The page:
Module 1: Introduction & Legal Framework

Safety Data Sheets
Module 1
& Safety
16-23 November 2013
Registered charity number 207890
Introduction and legal framework
Safety Data Sheets (SDS) (previously known as Material Safety Data Sheets, MSDS) are key documents in the safe
supply, handling and use of chemicals. They provide a great deal of useful information on the safe use of the chemical
or chemical mixture. This includes information on storage, disposal, first aid measures and appropriate Personal
Protective Equipment (PPE).
If you work with chemicals it is essential that you are familiar with safety data sheets. You should ensure that you are
fully aware with the hazards associated with chemicals that you use. The basic hazard information is provided on the
product label and more detailed information is in the SDS. You will also need the information in the SDS to carry out
Control of Substances Hazardous to Health (COSHH) and risk assessments. See Health &Safety Essentials - COSHH
and Risk Assessment for more detailed information on how to carry out these assessments.
Suppliers are legally required to provide SDSs for chemicals that are classified as hazardous. Do not begin working
with the chemical if you have not received one. If no SDS is available you should go back to the supplier and request
one; or check their website as they can often be found online.
The supplier has a duty to compile SDSs “in a clear and concise manner”, but unfortunately the supplier does not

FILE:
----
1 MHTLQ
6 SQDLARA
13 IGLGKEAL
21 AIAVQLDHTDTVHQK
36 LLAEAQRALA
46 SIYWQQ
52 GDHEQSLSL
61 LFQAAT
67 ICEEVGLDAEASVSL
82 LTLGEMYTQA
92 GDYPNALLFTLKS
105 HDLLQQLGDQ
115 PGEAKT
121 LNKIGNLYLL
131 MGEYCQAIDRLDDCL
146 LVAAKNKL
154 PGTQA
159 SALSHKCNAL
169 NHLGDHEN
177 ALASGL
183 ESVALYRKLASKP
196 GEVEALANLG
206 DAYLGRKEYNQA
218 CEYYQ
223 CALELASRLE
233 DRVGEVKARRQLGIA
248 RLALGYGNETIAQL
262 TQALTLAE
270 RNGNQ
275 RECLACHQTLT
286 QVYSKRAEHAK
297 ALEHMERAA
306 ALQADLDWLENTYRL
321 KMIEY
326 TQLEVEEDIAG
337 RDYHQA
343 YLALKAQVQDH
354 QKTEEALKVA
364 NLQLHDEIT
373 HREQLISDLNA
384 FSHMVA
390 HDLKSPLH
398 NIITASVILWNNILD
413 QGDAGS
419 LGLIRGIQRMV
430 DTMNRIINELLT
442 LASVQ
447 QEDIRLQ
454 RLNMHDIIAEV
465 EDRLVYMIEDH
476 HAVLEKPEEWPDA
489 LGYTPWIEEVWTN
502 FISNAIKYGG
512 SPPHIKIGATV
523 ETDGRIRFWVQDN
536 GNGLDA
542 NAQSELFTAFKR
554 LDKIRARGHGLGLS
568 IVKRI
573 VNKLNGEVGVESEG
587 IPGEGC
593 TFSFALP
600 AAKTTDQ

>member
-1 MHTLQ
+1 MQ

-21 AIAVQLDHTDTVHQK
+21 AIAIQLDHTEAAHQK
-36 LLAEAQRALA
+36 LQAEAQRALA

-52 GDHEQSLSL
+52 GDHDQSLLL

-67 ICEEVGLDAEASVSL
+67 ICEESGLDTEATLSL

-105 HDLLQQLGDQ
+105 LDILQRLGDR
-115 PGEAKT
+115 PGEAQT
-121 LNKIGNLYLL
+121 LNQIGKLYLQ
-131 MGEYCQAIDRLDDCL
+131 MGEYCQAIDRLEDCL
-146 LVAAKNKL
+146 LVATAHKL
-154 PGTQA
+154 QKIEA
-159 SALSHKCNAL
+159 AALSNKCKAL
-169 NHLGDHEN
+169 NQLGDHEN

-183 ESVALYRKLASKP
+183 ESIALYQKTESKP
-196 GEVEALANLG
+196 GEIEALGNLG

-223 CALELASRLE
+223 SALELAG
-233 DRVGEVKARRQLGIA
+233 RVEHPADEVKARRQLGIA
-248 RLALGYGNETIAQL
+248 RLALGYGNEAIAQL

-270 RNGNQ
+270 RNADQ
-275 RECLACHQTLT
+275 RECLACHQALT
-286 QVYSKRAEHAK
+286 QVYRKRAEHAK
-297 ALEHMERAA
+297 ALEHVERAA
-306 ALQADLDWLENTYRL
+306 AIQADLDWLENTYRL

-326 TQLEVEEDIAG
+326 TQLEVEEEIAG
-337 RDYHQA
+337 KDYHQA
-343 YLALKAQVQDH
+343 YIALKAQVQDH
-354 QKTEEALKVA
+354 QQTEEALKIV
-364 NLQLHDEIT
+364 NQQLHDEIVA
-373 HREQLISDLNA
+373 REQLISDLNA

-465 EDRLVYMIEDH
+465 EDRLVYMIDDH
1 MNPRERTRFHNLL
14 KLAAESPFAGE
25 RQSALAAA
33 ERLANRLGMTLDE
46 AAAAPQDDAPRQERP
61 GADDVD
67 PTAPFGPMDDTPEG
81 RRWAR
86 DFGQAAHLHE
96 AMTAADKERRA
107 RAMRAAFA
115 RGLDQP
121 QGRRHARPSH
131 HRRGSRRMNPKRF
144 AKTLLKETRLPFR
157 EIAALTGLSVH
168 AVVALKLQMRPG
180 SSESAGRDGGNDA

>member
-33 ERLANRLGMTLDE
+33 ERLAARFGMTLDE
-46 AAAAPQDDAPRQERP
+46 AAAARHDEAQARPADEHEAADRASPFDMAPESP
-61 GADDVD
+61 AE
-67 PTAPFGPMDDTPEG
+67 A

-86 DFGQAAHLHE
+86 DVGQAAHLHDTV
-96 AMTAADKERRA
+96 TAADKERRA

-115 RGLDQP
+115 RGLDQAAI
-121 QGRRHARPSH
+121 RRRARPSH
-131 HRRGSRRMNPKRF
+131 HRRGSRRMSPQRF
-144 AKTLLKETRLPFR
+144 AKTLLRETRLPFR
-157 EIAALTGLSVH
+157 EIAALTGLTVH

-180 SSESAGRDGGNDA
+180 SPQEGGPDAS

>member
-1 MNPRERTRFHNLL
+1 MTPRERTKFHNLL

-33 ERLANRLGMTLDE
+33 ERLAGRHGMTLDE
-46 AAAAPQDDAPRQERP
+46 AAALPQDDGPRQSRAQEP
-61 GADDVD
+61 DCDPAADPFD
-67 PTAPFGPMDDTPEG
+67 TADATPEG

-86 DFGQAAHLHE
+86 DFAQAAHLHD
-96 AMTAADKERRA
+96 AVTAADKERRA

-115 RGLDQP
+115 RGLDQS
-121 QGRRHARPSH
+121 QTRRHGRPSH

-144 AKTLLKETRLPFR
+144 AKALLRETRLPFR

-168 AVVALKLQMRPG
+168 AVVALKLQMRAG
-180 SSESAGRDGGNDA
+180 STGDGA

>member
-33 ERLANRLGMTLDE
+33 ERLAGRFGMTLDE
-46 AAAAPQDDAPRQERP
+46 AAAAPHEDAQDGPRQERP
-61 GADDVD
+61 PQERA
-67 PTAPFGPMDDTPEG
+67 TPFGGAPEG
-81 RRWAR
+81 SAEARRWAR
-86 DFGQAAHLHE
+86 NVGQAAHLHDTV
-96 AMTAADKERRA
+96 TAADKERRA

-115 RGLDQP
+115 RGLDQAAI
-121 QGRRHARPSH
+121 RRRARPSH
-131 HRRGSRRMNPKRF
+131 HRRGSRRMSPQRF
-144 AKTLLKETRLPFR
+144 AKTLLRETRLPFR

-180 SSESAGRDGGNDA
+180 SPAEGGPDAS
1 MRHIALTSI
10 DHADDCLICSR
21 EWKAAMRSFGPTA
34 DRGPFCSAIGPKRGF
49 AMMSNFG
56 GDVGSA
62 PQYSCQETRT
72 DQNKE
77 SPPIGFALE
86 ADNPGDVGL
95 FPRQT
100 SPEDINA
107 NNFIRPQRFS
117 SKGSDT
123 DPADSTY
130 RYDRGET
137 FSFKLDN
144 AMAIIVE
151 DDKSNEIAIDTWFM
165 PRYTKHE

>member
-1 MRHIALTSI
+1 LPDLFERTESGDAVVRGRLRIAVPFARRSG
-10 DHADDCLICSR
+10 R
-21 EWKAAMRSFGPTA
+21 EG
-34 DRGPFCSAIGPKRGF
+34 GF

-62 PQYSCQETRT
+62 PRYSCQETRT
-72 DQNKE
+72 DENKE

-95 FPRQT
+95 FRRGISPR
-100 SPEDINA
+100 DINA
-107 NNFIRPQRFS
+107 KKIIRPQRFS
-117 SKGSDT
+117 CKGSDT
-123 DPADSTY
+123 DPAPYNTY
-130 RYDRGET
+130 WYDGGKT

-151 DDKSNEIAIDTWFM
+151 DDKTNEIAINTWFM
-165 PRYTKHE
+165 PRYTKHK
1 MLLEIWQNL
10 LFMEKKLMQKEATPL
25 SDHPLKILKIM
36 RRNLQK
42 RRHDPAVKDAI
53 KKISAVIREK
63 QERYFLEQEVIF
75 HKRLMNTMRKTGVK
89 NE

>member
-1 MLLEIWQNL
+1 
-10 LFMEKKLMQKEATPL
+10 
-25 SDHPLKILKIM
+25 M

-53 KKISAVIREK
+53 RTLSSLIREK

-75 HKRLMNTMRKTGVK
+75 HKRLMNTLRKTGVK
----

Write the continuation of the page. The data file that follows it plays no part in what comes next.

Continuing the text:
always meet this criteria. This resource will help you to interpret the information provided in the SDS. It describes the
intended content of each section of the SDS and how this will be useful to you as someone who handles chemicals in
the laboratory.
Legal Framework
Technical information is critical to the successful management of chemical risks and it has long been a legal
requirement through The Health & Safety at Work Act, for the supplier of a substance to provide adequate information
about any risks to health or safety and to carry out testing and provide appropriate data.
The specific duty to develop and supply a safety data sheet originally came from domestic legislation, The Chemical
(Hazard Information and Packaging for Supply) Regulations, known as CHIP, where the supplier of substances or
mixtures meeting the criteria for classification as ‘dangerous’ had to provide an SDS on first supply.
More recently, it is a duty under the European REACH (Registration, Evaluation, Authorisation and Restriction of
Chemicals) Regulations to provide Safety Data Sheets when supplying chemicals. The new system also takes into
account the changes brought in by the European Classification, labelling and Packaging (CLP) Regulation in 2009.
The CLP regulation is the means by which the United Nations Globally Harmonised System (GHS) will be implemented
in the EU. The GHS is a voluntary agreement and is being adopted in Europe to further global consistency in providing
chemical safety data.
The SDS must be supplied if the substance or mixture is classified as dangerous under the Dangerous Substances/
Preparation Directive or is classified as hazardous under CLP.
The manufacturer, supplier or importer is also required to anticipate ‘so far as is reasonably practicable’ the uses to
which the substance or mixture may be put to, the relevant exposure scenarios and detail on management of risk
related to its specific uses. This should be included in the SDS in the relevant sections.
& Safety
16-23 November 2013
Registered charity number 207890